How to Get a Job as an Epidemiologist
Epidemiologists must comfortably mesh communication prowess with critical-thinking, mathematical, and statistical skills. These medical researchers are often asked to present complicated, highly technical findings before public policy officials, so they need to understand their research inside and out as well as be able to share their findings with the broader community. Talbot is a member of the Society for Healthcare Epidemiology of America (SHEA)—an organization that offers training courses to newcomers and helps them understand the nuts and bolts of the profession. According to him, these courses are beneficial. “I think if you know you want to do hospital epidemiology or hospital infection prevention or healthcare infection prevention, training is increasingly important because it really is a different kind of language.”
What is the Job Like?
Most epidemiologists work full-time and maintain routine work schedules. Schedules may vary when public health emergencies arise and depend on the amount of fieldwork assigned at any given time. Talbot rates the job’s stress level as moderate. “It’s not overtly stressful with the occasion of having ‘fires’ to put out,” he says. Talbot pinpoints the swine influenza outbreaks of two years ago as one of those fires. “That outbreak really put my group very front and center at my institution to rapidly communicate to all the providers what was going on and implement ways to protect them and the patients from getting sick.”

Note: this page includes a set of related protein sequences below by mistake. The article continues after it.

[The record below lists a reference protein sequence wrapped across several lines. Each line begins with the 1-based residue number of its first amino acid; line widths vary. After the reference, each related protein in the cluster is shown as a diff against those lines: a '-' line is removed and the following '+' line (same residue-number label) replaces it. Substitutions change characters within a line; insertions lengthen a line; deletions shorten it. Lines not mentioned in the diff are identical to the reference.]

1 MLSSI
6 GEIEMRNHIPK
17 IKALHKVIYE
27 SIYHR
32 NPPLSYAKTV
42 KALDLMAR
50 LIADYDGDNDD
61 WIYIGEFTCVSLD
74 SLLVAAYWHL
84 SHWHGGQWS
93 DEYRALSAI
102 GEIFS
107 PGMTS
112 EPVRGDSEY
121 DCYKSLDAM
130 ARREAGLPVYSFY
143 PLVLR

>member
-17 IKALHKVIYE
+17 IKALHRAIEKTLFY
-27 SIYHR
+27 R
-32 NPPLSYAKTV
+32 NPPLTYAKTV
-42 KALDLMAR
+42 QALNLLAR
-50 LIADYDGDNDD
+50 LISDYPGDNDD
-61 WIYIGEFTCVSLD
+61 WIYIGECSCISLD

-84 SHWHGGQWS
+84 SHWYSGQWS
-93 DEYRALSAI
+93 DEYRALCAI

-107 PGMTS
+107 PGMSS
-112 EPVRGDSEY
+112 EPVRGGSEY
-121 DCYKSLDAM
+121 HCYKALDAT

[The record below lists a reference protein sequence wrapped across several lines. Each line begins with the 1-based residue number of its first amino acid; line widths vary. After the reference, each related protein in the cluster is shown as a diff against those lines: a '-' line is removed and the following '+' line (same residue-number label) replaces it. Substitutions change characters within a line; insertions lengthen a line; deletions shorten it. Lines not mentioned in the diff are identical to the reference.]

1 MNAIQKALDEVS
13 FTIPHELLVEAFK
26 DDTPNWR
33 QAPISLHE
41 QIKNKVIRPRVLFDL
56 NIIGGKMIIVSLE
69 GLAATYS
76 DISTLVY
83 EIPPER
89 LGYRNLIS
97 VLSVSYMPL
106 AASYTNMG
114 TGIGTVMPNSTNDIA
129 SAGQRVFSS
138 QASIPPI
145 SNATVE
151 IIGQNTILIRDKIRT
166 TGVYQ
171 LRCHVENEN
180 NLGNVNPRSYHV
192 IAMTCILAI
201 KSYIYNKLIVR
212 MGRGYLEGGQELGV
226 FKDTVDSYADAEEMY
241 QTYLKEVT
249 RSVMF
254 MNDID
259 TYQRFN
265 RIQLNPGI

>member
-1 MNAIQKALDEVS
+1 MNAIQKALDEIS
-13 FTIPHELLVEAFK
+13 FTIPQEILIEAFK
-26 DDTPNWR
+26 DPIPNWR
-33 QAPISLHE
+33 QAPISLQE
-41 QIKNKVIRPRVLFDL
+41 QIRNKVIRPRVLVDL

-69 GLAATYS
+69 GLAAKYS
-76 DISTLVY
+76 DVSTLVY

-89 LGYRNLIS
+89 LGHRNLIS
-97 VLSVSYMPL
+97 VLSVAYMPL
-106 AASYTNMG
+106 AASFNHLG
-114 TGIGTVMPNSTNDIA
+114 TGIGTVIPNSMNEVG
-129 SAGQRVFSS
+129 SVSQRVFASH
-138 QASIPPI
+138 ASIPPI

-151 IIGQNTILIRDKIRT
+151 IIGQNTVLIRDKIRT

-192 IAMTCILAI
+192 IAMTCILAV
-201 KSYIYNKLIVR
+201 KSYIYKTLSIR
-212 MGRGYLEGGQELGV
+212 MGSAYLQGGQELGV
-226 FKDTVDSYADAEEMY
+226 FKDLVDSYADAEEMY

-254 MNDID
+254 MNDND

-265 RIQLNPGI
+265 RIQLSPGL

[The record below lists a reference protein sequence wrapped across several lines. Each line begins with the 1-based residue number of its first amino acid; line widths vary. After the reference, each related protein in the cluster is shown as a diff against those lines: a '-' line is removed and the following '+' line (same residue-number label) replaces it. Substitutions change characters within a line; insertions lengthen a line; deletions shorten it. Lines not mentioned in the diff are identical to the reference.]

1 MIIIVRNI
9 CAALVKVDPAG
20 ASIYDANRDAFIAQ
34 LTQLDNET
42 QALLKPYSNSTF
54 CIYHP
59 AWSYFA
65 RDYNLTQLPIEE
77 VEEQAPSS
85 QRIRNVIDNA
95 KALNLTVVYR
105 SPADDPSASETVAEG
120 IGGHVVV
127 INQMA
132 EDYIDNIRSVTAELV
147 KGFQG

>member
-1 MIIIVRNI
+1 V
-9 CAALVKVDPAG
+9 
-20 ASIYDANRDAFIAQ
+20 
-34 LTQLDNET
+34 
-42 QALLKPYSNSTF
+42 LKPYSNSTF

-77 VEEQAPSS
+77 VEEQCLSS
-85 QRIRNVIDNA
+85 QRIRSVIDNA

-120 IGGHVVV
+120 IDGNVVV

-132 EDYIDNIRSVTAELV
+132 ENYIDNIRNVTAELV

“Usually that’s a little abnormal,” he adds. “But you can have an outbreak or you can have infection rates higher than you would like, and that would cause a little bit of stress because you want to reduce those outcomes.” One of the most challenging aspects of the job is changing human behavior. Talbot says getting people to understand the importance of routine hand-washing can be especially difficult. “That’s something you really have to engage on an individual level to understand why practices aren’t occurring and understand patients perceptions and address any of their misconceptions.” Trying to turn patients on to safe, new practices is not always easy, he adds, but changing minds can be the job’s most rewarding aspect.